New leukemia treatment shows promising results

The treatment genetically modifies a patient's immune cells to fight cancer.

One patient who was extremely sick received the treatment and all traces of his leukemia were gone within eight days.

Kevin Weston is fighting a rare type of leukemia, but he's optimistic about this new treatment. "The fact that this is happening can only make you happier for other people and gives me hope as well," he said.

The treatment works like this: the T-cells are taken from a person's blood, scientists then introduce a virus, and genetically engineer these cells. The reprogrammed T-cells are then put back in the body and are able to identify and then kill B-cells targeted by leukemia.

"These patients all had B-cell leukemia or Acute lymphoblastic leukemia. It can be very deadly in adults, they failed other treatment. This treatment was given and in a matter of days it wiped out all the remaining cancer cells," said ABC News chief health and medical editor Richard Besser, M.D.

The treatment is experimental and has been used in only five people. Three of the patients are now in remission and the other two died. Those who survived the treatment went on to have bone marrow transplants.

"Patients who have A.L.L., adults who have this disease, if they are not in complete remission at the time of the bone marrow transplant, it fails. You need to be in complete remission to have success," Besser said.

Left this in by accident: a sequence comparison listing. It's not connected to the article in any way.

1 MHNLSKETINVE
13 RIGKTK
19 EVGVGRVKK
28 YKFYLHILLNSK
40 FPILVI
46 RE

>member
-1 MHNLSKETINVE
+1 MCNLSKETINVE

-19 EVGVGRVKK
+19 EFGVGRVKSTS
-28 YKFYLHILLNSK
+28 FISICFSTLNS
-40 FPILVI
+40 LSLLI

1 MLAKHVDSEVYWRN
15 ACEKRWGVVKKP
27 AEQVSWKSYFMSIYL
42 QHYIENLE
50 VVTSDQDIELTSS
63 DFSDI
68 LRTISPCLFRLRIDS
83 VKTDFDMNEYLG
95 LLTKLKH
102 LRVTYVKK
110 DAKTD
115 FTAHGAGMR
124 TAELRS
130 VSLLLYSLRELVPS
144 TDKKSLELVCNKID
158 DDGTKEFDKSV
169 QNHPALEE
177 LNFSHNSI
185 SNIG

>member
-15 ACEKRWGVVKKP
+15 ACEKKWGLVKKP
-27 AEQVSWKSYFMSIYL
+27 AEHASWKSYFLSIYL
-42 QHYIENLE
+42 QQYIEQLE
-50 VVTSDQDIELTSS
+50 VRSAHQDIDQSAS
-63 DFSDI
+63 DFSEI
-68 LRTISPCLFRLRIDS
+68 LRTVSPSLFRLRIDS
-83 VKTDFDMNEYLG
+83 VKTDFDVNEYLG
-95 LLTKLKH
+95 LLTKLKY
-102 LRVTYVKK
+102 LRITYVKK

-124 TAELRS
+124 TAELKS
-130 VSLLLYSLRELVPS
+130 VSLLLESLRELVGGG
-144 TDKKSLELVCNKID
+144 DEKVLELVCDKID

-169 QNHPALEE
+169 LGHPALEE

Last February, Weston participated in a bone marrow drive. His online campaign is geared toward pushing more African Americans to register as donors.

Unfortunately, this treatment will not help Weston because the type of leukemia he has attacks his T-cells. Still, he and his wife, Leteefah Simon, agree that the prospects for a cure are encouraging.

"Hopefully another wife will not have to go through what we are going through. We are also lucky that we have an amazing, amazing medical team and there is super hope for Kevin," Simon said.

Weston is waiting for a bone marrow transplant which gives him the best odds of survival.

Researchers say that a relapse is possible for those who received the treatment, but they'll have to wait and see.

The cell therapy was published in the Journal Science Translational Medicine.

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